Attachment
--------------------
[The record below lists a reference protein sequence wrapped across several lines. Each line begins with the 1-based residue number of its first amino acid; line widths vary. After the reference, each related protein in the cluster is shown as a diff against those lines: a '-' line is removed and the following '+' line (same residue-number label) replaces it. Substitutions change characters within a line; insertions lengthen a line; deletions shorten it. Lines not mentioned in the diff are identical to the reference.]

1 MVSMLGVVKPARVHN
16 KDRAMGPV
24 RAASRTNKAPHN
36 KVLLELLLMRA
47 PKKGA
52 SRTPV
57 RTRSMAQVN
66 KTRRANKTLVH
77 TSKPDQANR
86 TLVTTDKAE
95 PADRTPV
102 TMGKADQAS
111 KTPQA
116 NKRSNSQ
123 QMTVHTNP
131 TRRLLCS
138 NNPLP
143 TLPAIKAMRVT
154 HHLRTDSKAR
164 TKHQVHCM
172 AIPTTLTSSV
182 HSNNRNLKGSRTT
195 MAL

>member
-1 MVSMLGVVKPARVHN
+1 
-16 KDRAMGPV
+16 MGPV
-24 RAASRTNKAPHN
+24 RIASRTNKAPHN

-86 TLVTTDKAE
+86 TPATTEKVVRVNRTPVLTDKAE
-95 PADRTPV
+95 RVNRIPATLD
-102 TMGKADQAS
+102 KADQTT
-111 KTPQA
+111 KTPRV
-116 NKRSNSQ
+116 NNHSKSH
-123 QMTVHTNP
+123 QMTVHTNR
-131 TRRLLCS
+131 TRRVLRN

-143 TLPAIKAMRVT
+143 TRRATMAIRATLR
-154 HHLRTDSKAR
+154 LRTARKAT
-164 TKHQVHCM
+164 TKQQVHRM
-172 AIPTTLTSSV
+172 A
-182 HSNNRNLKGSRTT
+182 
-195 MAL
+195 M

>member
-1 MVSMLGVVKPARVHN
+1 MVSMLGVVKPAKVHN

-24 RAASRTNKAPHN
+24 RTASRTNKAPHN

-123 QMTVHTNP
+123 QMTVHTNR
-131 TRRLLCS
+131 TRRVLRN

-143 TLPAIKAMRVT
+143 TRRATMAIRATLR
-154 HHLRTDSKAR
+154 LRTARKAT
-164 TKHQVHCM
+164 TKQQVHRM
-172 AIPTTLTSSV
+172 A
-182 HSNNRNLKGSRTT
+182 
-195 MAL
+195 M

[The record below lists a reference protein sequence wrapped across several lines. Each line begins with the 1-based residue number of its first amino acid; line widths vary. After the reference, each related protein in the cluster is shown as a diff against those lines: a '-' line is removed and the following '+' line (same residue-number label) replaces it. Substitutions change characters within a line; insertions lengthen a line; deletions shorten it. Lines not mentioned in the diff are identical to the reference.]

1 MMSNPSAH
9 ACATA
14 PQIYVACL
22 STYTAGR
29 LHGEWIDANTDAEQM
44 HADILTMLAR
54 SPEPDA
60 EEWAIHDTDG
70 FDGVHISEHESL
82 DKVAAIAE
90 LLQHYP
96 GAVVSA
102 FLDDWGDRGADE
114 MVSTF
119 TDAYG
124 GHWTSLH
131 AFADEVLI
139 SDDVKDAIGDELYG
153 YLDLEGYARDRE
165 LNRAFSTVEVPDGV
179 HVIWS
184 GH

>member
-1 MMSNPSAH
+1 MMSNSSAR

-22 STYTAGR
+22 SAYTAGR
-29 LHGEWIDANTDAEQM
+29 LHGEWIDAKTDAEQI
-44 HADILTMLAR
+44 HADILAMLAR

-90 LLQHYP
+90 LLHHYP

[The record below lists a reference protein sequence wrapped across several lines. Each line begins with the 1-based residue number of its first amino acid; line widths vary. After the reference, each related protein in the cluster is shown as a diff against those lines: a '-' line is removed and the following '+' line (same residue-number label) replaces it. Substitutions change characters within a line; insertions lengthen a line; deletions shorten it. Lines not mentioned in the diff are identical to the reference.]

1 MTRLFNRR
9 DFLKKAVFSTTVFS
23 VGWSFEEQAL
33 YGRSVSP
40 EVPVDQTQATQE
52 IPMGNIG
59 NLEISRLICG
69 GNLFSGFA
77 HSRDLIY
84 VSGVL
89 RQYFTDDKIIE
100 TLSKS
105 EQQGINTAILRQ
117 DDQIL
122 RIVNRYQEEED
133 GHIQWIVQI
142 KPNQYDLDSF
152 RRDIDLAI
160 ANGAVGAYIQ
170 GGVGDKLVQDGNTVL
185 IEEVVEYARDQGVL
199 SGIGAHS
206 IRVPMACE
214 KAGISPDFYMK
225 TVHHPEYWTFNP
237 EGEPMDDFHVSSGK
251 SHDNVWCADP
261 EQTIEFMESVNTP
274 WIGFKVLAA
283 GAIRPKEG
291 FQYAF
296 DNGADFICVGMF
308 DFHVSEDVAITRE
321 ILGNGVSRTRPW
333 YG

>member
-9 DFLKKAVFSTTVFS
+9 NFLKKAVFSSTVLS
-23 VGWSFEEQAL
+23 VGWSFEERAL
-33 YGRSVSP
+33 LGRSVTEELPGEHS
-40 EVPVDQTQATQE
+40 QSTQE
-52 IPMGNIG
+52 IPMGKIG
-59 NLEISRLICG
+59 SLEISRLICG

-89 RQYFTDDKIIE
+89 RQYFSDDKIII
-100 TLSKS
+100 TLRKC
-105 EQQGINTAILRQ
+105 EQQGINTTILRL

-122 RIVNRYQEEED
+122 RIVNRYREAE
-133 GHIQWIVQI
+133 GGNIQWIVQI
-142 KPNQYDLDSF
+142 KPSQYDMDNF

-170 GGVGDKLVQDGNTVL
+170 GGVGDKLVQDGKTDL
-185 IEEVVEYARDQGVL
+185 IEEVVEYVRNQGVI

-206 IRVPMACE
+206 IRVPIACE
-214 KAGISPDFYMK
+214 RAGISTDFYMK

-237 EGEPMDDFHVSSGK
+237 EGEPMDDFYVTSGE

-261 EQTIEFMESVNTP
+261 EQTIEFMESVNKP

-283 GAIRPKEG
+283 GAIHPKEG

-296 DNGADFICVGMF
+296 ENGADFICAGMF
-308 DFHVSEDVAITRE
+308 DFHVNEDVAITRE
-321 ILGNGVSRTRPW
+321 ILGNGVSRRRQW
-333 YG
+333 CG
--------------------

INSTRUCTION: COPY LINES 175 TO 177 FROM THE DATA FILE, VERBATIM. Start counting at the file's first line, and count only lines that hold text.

+170 GGVGDKLVQDGKTDL
-185 IEEVVEYARDQGVL
+185 IEEVVEYVRNQGVI